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The network is at about half capacity. I assume we're IOPS bound from looking at vmstat/iostat output. We can easily saturate the network with a smaller active file set but the problem is 90% of our files are "hot" at any given time. We have a lot of clients some are slow and the files are big. We've maxed the RAM on this box. There's room to improve the current disk-subsystem (making it more spindles per GB), but that's still scaling vertically and I'm honestly not sure what we could do after that, without changing architecture? –  jme Jul 15 '09 at 23:07
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caching in my opinion is not going to solve a system that is heavy IO intensive unless you have tons of RAM to keep most of these "large" files in memory which seems unlikely. How large is "large?" "Large" to means implies GB size files requiring many disk flushes. What is your disk sub-system today? (RAID hardware, softwware, SAN, NAS, what?) Post your VMSTAT and IOSTAT dumps. If this is Linux, also post your HDPARM -t and -T output for each disk and possibly some FIO tests if you can. –  Kilo Jul 17 '09 at 18:19
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What you are trying to scale here is your IO.

Using a caching proxy like squid or varnish is a way to populate the cache to increase spindles without replicating low/none-used files in your archive. CDN devices do this for you too. Are these files media? CDN devices can do streaming for you as well.

Do users get file download failures and re-attempt a download often? A high retry rate will greatly increase your IO needs.

Do you have any control over how the files are fetched? a download manager can fetch each file in separate chunks, thereby splitting the request over several apaches over time (though they could also download in parallel, saturating your internet pipe).

As an 'experience' reference, I've only ever been in environments that place all that data onto a NAS (netapp in particular) and use apaches with NFS to deliver the files (though there were many smaller files, not 1GB ones). We also used a CDN as a caching proxy to stream video.

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Can you recommend a particular CDN device, just to seed my search? These sound interesting. To answer your question, we don't have control over how the files are fetched. We also have no control over the client speed, some are very slow. –  jme Jul 15 '09 at 23:33
    
we used a cisco CDN device, but oddly they dont seem to be in that space anymore (this was circa 2002). See wikipedia for more references here en.wikipedia.org/wiki/Content_delivery_network It seems possible that Cisco just renamed their stuff CDS (content delivery system) instead? –  ericslaw Jul 16 '09 at 6:17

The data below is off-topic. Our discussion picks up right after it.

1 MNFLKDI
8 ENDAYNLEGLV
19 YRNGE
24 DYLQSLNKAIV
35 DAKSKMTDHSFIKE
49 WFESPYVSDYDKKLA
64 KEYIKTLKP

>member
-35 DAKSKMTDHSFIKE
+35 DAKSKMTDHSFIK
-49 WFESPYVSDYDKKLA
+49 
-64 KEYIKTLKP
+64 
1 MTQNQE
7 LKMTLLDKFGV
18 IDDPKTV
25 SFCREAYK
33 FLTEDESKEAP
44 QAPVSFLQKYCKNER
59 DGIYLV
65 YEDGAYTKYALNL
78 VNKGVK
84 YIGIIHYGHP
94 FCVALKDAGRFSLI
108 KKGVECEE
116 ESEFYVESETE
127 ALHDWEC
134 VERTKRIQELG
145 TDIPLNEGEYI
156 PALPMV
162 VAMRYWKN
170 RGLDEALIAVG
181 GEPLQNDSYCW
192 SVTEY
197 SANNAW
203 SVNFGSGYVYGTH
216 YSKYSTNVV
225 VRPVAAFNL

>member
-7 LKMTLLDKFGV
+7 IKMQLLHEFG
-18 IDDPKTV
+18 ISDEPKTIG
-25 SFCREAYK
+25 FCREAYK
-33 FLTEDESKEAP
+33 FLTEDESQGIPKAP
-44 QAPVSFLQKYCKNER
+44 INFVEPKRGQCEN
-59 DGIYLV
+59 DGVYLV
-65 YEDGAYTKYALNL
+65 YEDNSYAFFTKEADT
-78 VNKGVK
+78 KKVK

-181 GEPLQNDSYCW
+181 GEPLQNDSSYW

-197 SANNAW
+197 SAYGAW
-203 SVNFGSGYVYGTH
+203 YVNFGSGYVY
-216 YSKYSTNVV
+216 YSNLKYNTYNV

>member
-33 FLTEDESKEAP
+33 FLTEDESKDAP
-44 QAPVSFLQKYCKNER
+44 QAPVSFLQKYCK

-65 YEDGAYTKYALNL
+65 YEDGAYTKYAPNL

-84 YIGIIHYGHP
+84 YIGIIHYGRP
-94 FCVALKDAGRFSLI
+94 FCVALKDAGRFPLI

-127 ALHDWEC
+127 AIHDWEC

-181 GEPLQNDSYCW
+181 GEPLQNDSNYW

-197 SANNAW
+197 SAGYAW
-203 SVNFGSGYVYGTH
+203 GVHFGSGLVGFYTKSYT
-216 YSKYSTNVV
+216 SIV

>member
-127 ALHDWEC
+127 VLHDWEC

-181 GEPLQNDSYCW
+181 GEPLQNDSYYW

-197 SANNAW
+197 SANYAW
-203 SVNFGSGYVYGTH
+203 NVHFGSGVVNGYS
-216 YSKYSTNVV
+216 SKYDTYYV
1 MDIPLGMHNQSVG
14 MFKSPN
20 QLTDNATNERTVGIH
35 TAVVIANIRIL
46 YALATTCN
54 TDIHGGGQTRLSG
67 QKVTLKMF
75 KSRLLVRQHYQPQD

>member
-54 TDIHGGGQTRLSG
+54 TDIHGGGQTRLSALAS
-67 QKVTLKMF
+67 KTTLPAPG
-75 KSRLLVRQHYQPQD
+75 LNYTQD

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This is not a bad architecture (squid is a popular reverse proxy), however if you expect exponential growth a Content Delivery Network could be a better solution - you only pay for content that you require, bandwidth scales instantly (you don't have to scale out more servers) and streaming transfer is geolocated to servers as close to the client as possible, ensuring they get maximum transfer speeds. However I've never tried this with files of 1GB, and the cost may be prohibitive.

Torrent technology can be considered as a p2p CDN in this case, and as such some of these providers may be suitable as torrent seeds for your content, reducing your total bandwidth costs and (possibly) increasing speed, although that's dependent on your leechers.

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This is actually the other option we're considering. At the moment I'm trying to work out how the cost of scaling out ourselves (once we're sure on how to do it) compares to going with a CDN. Thanks for the CDN P2P links, I hadn't looked into those. –  jme Jul 15 '09 at 23:52
    
++ for CDN ! It's a very nice way to scale. –  Martin K. Jul 20 '09 at 19:30
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For a good reason not to use squid from the varnish folks. varnish.projects.linpro.no/wiki/ArchitectNotes –  reconbot Jul 20 '09 at 19:52
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If you aren't currently doing this, it may be worth investigating delivering the files optionally over bittorrent to push some of the load off of your servers and onto the P2P network.

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Incidentally, Amazon S3 has built-in BitTorrent serving. –  ceejayoz Jul 15 '09 at 14:45